Melatonin. Our body naturally makes melatonin when the day ends. With the darkness of the evening settling in, we begin producing melatonin. As it accumulates, we start feeling sleepy. For those who need a head start or a quick sleep aid, melatonin can be a great choice. However, don’t rely on it for prolonged periods of time. 

Melatonin typically comes in supplement form. The most common form is tabs, which usually contain about 3-5 mg of melatonin. However, you can also find it in drop or gummy forms if that’s more up your street. Maxler Melatonin is an excellent way to start, as the tab is convenient to take. 

Phytonutrients. Some beneficial compounds from plants are called phytonutrients. A typical class of phytonutrients are polyphenols. These compounds seem to be associated with a night of better sleep. Taking high polyphenol supplements can promote longer sleep and a better sleep quality. 

If you’re not big on supplements, consider whole-food sources of phytonutrients. A popular option is tart cherry juice. The juice contains melatonin, the compound essential for proper sleep. Cherries tend to improve sleep length and lower the number of times one wakes up during the night. 

Magnesium. One of the micronutrients many know for supporting sleep is magnesium. Sufficient intake of this mineral supports proper nervous system function. Taking it before bed can support falling asleep. Magnesium probably works by affecting the levels of melatonin. It is especially beneficial for those under high stress. That’s because the body uses a lot of magnesium to deal with stressors, so it’s vital to replenish it.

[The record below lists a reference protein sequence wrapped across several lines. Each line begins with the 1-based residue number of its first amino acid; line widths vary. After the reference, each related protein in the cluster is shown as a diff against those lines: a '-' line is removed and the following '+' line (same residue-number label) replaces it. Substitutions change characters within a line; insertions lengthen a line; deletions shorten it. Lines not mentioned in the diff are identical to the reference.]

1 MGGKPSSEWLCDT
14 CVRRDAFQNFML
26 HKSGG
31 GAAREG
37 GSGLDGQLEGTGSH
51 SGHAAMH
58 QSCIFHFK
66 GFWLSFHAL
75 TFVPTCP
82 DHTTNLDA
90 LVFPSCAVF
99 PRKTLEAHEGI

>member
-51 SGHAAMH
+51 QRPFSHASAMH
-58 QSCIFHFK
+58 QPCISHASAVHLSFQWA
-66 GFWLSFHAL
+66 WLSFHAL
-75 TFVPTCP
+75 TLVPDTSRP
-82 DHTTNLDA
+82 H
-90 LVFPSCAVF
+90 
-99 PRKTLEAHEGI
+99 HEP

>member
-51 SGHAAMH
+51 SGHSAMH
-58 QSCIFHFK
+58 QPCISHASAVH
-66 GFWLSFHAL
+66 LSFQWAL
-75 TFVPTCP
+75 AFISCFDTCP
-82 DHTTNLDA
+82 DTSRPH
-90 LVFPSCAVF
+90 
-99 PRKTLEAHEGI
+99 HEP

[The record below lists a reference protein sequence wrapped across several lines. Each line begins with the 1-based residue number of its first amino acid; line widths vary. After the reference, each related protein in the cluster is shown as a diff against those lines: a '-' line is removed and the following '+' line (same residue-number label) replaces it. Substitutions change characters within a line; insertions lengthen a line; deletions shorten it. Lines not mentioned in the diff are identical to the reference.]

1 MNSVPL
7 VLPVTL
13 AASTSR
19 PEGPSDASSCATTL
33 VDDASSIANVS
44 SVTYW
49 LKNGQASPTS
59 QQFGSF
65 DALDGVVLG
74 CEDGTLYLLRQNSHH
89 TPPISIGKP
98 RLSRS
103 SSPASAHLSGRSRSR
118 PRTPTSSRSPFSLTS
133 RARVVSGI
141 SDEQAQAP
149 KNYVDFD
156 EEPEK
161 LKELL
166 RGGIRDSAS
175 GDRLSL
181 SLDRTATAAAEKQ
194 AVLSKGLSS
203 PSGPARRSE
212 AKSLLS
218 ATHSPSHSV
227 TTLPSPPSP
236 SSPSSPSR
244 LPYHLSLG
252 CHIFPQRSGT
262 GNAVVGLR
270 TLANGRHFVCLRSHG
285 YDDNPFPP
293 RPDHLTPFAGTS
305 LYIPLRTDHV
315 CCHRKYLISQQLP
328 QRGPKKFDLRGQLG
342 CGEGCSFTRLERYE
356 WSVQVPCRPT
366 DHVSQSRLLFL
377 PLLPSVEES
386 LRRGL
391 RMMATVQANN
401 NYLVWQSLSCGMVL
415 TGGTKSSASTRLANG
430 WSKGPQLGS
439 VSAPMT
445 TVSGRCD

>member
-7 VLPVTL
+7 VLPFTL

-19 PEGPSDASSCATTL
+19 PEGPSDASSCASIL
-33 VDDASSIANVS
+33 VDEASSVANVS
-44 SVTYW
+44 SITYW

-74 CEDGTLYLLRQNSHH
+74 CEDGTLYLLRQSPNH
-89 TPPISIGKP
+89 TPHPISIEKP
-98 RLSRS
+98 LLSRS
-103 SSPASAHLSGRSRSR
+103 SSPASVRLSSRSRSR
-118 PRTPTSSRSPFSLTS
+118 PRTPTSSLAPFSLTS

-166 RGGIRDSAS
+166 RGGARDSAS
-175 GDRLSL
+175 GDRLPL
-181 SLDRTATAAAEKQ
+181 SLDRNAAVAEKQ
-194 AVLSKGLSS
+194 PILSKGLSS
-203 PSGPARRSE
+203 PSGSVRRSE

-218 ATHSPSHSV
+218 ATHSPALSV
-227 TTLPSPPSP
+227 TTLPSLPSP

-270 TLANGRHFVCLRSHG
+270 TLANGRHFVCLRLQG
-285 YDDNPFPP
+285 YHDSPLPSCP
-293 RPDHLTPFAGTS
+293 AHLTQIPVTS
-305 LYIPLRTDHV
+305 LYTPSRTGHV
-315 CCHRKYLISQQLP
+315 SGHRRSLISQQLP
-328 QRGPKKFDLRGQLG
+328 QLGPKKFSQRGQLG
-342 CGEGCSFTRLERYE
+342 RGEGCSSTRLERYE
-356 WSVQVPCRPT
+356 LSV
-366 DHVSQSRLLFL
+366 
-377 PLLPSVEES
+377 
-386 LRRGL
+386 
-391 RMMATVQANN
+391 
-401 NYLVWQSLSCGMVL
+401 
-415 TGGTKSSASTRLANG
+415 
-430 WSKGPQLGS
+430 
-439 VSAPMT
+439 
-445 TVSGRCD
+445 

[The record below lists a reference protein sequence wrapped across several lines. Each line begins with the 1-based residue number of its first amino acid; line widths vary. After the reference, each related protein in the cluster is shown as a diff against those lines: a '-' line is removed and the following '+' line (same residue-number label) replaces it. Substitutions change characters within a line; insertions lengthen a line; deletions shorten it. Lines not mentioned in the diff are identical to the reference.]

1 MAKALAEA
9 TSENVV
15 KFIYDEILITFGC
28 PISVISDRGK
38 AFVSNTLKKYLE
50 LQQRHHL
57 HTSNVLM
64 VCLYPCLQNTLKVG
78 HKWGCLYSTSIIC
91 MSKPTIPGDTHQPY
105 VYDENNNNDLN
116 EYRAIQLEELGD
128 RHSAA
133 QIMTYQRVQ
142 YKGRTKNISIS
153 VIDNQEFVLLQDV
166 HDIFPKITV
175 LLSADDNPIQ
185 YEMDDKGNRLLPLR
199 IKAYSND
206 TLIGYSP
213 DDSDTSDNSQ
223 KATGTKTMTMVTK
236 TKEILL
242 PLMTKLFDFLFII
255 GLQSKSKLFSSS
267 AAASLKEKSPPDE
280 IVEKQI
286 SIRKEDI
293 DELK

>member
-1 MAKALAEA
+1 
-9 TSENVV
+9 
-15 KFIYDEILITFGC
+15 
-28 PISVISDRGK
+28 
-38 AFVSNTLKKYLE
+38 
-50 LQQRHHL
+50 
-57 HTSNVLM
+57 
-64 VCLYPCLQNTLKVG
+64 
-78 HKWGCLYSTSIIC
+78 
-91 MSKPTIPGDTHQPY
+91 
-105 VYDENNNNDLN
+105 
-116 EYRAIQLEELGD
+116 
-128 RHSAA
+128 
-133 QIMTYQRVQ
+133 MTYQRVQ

These foods and nutrients can help you restore sleep, especially if you struggle with falling asleep. Overall, make sure that for best results, you’re also following a healthy and balanced diet. 

Create a restful environment

Our environment and sleep are intrinsically linked. Did you know that even where you live matters for your sleep? Adults who have access to green spaces tend to have lower chances of poor sleep. 

While you can’t entirely control what happens outside of your home, you can control what happens inside your bedroom. One of the things you can control is the amount of light you get at night. Artificial light, whether from the windows or your phone’s screen, can disrupt sleep and lower melatonin production. Therefore, making your sleep environment dark is beneficial for sleep. Put your phone on sleep mode an hour or so before you go to bed. 

The same applies to noise. Make your sleeping environment as quiet as possible for better sleep quality. Temperature is also an essential factor. Our body lowers its temperature when falling asleep, so a cooler environment is well-suited for better sleep. 

However, if you’re at your wit’s end and just can’t manage falling asleep, there are valuable tools to have in your arsenal: 

  • Relaxation techniques – deep and controlled breathing can help you feel more relaxed and make it easier to fall asleep. 
  • Meditating – calming your mind is a great way to get ready to sleep. It might be especially beneficial if you tend to start overthinking when unable to sleep.